TITUS ANDRONICUS Sirrah, come hither: make no more ado, But give your pigeons to the emperor: By me thou shalt have justice at his hands. Hold, hold; meanwhile here's money for thy charges. Give me pen and ink. Sirrah, can you with a grace deliver a supplication? Clown Ay, sir. TITUS ANDRONICUS Then here is a supplication for you. And when you
Titus Andronicus. Ah, Lucius, for thy brothers let me plead. Grave tribunes, once more I entreat of you,— Lucius. My gracious lord, no tribune hears you speak. Titus Andronicus. Why, tis no matter, man; if they did hear, 1160 They would not mark me, or if they did mark, They would not pity me, yet plead I must; And bootless unto them [—]
Synopsis: Titus Andronicus overflows with death and violence. Twenty-one sons of the Roman general Titus Andronicus have died in battle, leaving four alive. After defeating the Goths, Titus permits the sacrifice of the oldest son of their queen, Tamora. Titus helps Saturninus become emperor.
[Enter TITUS ANDRONICUS, with hunters, &c., MARCUS, LUCIUS, QUINTUS, and MARTIUS.] TITUS. The hunt is up, the morn is bright and gay, The fields are fragrant, and the woods are green. Uncouple here, and let us make a bay, And wake the emperor and his lovely bride, And rouse the prince, and ring a hunter's peal, That all the court may echo with the noise.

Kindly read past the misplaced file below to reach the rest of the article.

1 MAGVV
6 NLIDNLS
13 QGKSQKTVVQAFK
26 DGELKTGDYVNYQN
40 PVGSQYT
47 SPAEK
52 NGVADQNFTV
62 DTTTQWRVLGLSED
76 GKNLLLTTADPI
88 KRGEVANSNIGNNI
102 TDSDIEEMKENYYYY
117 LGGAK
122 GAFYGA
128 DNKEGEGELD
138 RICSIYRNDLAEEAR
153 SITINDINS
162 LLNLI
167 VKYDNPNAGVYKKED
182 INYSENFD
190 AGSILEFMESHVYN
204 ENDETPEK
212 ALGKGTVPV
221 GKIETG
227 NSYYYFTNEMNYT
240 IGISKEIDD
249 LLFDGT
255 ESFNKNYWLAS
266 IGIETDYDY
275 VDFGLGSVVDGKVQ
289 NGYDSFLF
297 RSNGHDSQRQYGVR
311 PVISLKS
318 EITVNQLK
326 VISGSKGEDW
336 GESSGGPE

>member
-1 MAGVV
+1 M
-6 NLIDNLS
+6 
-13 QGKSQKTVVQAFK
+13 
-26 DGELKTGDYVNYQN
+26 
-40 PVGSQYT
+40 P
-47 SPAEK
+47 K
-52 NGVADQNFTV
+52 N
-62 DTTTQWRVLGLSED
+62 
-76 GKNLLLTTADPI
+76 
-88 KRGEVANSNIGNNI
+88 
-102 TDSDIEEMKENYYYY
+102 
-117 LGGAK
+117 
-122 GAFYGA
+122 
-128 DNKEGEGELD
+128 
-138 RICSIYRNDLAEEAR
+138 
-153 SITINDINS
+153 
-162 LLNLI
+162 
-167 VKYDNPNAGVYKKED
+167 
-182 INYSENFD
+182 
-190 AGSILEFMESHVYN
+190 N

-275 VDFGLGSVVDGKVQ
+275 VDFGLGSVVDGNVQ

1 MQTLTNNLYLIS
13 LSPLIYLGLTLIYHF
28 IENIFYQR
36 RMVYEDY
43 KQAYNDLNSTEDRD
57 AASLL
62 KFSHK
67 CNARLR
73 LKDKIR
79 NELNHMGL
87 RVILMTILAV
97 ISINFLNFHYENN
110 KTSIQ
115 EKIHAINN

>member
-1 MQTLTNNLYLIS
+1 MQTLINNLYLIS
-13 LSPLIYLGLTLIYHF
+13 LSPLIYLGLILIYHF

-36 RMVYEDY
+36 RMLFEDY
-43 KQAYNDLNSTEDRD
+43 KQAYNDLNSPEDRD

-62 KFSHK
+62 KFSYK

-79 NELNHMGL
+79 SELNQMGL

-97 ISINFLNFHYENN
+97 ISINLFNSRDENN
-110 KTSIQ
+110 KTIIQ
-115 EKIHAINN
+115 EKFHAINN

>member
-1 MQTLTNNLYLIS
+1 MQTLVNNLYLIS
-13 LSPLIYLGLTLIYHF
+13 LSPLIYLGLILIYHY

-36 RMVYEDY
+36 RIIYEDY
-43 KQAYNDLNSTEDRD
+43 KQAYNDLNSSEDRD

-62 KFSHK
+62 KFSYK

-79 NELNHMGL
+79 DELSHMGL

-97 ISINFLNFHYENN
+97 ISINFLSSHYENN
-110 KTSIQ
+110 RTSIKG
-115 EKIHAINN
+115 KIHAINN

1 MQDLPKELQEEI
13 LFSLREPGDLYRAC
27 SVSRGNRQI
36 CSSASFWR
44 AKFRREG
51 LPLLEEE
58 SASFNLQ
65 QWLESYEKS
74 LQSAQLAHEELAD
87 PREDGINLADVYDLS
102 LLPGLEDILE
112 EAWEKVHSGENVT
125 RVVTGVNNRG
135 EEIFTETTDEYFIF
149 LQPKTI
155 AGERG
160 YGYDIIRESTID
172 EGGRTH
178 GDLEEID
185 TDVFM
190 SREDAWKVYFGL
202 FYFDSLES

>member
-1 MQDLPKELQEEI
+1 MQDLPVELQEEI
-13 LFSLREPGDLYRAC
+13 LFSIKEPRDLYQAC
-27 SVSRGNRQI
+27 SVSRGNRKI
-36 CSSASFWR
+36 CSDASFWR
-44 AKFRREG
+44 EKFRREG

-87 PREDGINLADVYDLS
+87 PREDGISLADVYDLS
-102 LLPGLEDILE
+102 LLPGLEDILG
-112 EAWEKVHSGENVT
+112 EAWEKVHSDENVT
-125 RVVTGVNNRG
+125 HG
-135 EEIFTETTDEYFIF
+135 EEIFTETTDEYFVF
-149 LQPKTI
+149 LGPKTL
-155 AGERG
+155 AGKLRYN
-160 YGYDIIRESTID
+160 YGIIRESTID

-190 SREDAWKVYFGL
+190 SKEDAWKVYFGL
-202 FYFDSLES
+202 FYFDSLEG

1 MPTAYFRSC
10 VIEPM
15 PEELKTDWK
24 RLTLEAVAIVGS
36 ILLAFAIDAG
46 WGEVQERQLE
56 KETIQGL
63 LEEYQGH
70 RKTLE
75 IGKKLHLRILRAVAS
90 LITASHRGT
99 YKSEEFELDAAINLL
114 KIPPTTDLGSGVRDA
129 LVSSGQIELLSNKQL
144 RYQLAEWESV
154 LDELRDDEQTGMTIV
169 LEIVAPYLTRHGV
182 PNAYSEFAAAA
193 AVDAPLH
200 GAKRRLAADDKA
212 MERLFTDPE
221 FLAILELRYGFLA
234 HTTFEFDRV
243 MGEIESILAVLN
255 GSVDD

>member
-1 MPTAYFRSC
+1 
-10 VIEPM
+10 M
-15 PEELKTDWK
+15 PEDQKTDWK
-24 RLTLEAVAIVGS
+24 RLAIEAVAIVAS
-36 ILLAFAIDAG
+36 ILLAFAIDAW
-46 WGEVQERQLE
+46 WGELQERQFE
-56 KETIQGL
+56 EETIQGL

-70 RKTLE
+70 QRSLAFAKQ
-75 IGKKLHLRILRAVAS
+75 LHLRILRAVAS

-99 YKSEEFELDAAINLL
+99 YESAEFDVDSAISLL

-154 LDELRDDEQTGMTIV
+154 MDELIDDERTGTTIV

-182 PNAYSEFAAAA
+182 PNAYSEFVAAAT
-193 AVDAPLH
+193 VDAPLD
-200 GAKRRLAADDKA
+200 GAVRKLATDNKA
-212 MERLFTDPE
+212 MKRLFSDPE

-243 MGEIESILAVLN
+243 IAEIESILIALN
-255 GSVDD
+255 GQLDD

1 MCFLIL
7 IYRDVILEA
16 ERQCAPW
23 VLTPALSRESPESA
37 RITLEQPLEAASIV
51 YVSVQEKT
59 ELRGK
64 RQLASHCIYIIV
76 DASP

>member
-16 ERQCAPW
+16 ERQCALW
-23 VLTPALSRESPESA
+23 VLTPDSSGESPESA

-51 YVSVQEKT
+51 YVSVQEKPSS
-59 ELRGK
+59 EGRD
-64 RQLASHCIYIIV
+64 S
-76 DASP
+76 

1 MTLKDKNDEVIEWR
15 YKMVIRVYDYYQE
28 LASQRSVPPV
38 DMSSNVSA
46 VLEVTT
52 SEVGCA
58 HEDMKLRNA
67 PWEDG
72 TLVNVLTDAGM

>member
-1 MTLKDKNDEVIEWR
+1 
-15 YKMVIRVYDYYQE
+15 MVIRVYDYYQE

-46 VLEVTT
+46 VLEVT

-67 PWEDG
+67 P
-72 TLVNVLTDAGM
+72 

Enter Titus Andronicus with a knife, and Lauinia with a Bason. Tit. Come, come Lauinia, looke, thy Foes are bound, Sirs stop their mouthes, let them not speake to me, But let them heare what fearefull words I vtter. Oh Villaines, Chiron, and Demetrius, Here stands the spring whom you haue stain'd with mud, This goodly Sommer with your Winter mixt,
Titus Andronicus, the people of Rome, Whose friend in justice thou hast ever been, Send thee by me, their tribune and their trust, This palliament of white and spotless hue; And name thee in election for the empire, With these our late-deceased emperor's sons: Be candidatus then, and put it on, And help to set a head on headless Rome. TITUS ANDRONICUS
Titus Andronicus. Titus Andronicus is the earliest tragedy and the earliest Roman play attributed to Shakespeare. Titus, a model Roman, has led twenty-one of his twenty-five sons to death in Rome’s wars; he stabs another son to death for what he views as disloyalty to Rome. Yet Rome has become “a wilderness of tigers.”. After a death sentence is imposed on two of his three remaining sons, and his daughter is raped and mutilated, Titus turns his loyalty toward his family.